The venerable New York Times, which usually provides pretty good journalism other than the misogynistic columns of Hillary-hater Maureen Dowd, this morning published a story with the following breathless headline: “Some Donald Trump Voters Warn of Revolution if Hillary Clinton Wins.” That sounds ominous.
Who are these Trump supporters? Are they elected officials? Campaign leaders? Republican party leaders? Pollsters? Political scientists?
The Times sent reporters out to interview the rank and file at Trump rallies and, naturally enough, found plenty of idiots whose news diet consists of Fox News, Breitbart, and alt-right garbage they find links to on Facebook and Twitter. These folks actually believe that the majority of the country supports Trump and that the only way he can lose is for the polls to be rigged against him.
So the elite of the elite newspapers thinks that’s news — some Trump supporters believe Trump’s lies. Shocking! The following is also headline-worthy news, according to the Times:
Jared Halbrook, 25, of Green Bay, Wis., said that if Mr. Trump lost to Hillary Clinton, which he worried would happen through a stolen election, it could lead to “another Revolutionary War.”
“People are going to march on the capitols,” said Mr. Halbrook, who works at a call center. “They’re going to do whatever needs to be done to get her out of office, because she does not belong there.”
“If push comes to shove,” he added, and Mrs. Clinton “has to go by any means necessary, it will be done.”
Seriously? A random millennial Trumphead who works at a call center opines there’s going to be another “Revolutionary War” because of the “stolen election” and that is national news?
The Gray Lady did not stop there, oh no, because she decided to report on lots of dumb Trump supporters’ opinions:
New York Times reporters spoke to people attending Trump rallies in Colorado, Florida, North Carolina, Ohio, Pennsylvania and Wisconsin. In every crowd, there were supporters who echoed Mr. Trump’s message that the polls do not reflect the “silent majority” who they say will turn out on Nov. 8 and elect him in a landslide.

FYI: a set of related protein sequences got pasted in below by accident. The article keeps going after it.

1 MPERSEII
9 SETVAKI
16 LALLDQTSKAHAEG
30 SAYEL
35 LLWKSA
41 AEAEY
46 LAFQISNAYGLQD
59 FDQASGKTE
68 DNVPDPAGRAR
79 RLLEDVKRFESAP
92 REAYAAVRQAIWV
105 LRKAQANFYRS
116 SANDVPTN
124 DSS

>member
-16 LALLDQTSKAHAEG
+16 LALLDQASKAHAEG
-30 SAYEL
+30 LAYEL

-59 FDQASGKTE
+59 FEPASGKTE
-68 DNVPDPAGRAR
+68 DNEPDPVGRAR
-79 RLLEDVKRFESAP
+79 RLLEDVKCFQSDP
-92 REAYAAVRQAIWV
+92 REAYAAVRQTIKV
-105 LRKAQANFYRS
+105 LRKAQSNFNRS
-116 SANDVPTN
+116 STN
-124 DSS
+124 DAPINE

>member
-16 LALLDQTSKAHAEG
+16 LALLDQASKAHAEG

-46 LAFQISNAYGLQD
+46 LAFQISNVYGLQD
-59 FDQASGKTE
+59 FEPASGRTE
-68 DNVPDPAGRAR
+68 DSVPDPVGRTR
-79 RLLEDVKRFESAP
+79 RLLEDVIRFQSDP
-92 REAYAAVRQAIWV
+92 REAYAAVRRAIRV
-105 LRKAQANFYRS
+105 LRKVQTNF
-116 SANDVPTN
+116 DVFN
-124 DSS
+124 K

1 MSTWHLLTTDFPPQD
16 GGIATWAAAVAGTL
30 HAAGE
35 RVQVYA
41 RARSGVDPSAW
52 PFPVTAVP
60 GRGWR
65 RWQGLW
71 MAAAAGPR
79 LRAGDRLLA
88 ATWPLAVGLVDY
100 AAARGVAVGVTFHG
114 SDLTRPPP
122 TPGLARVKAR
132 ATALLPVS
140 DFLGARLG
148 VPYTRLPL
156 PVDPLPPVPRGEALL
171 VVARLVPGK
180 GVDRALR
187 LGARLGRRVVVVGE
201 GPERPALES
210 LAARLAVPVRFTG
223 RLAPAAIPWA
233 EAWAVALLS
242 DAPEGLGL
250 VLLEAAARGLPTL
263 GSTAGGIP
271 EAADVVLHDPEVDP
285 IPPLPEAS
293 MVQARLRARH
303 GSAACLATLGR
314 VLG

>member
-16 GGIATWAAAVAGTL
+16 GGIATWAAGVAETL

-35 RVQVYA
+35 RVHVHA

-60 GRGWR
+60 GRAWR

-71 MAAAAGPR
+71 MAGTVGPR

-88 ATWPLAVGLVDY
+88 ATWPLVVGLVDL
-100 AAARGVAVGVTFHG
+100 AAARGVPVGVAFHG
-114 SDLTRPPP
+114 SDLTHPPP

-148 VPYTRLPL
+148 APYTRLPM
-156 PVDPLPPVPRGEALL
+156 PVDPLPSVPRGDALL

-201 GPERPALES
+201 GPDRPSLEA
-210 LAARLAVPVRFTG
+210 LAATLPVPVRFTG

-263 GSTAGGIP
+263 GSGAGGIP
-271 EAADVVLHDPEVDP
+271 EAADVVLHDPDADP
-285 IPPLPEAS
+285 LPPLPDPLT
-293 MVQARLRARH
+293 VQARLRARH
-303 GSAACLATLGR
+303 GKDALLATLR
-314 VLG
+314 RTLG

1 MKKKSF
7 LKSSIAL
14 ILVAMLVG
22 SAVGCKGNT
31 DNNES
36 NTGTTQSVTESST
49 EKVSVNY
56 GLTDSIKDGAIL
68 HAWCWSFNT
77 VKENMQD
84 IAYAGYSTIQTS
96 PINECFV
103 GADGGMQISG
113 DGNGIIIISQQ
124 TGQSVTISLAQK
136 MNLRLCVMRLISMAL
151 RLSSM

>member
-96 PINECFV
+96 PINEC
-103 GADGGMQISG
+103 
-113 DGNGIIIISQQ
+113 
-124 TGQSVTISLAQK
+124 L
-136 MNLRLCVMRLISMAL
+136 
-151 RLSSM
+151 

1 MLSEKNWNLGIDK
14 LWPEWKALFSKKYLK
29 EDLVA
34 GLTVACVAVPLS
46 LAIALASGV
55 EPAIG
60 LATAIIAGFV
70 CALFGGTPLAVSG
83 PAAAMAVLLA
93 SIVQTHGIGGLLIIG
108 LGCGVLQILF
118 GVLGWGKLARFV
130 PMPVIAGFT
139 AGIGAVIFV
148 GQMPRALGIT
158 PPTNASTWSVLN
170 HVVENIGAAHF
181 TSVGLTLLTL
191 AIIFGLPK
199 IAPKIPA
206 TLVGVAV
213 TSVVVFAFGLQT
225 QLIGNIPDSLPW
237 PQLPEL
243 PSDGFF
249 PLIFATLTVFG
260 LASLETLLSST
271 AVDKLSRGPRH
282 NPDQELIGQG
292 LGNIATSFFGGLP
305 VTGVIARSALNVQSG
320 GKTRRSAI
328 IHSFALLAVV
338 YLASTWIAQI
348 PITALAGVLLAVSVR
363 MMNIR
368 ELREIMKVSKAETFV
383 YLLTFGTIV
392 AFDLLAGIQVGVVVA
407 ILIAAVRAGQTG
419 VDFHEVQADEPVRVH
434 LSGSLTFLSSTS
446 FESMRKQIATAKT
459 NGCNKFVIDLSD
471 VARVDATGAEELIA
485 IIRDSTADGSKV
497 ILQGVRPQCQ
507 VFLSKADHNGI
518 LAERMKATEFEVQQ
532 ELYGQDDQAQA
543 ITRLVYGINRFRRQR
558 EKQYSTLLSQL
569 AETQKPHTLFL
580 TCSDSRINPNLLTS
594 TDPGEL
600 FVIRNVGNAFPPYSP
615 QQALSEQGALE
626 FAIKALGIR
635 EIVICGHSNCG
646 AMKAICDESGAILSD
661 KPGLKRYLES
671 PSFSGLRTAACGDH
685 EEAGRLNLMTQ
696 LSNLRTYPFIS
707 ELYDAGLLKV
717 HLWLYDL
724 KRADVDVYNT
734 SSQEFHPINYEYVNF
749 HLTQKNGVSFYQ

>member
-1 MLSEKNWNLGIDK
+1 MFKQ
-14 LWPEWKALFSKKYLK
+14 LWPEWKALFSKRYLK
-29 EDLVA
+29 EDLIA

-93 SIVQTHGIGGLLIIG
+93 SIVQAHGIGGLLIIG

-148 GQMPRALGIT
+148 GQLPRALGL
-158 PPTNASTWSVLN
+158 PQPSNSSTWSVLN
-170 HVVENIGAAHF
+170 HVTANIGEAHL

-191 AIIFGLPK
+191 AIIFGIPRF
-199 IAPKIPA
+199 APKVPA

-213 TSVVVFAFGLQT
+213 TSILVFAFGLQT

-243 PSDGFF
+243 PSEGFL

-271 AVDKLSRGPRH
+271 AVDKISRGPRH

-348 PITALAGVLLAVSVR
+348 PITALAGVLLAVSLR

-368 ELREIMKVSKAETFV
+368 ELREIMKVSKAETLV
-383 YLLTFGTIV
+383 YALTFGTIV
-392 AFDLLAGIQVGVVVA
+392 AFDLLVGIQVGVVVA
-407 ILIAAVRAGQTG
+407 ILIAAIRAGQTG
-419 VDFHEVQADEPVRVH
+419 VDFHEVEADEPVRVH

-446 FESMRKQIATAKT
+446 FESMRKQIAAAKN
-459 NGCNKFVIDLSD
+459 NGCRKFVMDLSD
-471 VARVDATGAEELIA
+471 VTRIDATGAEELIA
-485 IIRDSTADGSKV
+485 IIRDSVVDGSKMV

“You go through any neighborhood and see how many Trump signs there are and how many Hillary signs there are, and I guarantee you it’s not even going to be close,” said Bill Stelling, 44, of Jacksonville, Fla. “The only way they’ve done it is by rigging the election.”
That’s scientific polling for ya: counting yard signs. So of course the real polls must be wrong. Why is the Times lending legitimacy to this horseshit?
The rest of the article quotes various Trumpeters giving their dark visions of the apocalypse that is certain to descend on America if Hillary Clinton is elected president. Don’t get me wrong, it is newsworthy that so many people have swallowed Trump’s lies and still show up at his rallies, but the Times‘s decision to make headline news out of these fringe folks’ warnings of a “revolution” is irresponsible.
One of our best local columnists, John Archibald, this morning published an op-ed piece with the opposite message. John wrote:
I hate to be the town crier waking you just to tell you all is well. But sometimes, even in the dark of night, things are not as scary as they seem. Sometimes the thing to fear really is fear.
And there’s a ton of that right now. Fear of Donald or of Hillary, fear of ISIS and crime and taxes and immigrants or fear of who we will become if we let ourselves fear all those things all the time.
We’re better than that.
We’re braver than that.
We’ve gotta be smarter than that.
Because so much fear is deadly. It saps us of our strength and turns one against the other. So much of the hype and hyperbole is manufactured for political purpose to prod us into fight or flight fright.
And it’s not true.
As this unprecedented and at times dismaying election draws to a close, John’s message is the one we need — after the election, America will still be America, and that is damned good place to be.
I guess the New York Times will be covering the revolution spawned by the call center operators and retired teachers it interviewed for its headline-generating piece of non-journalism.
Sometimes the best journalism is a bit closer to home than New York City.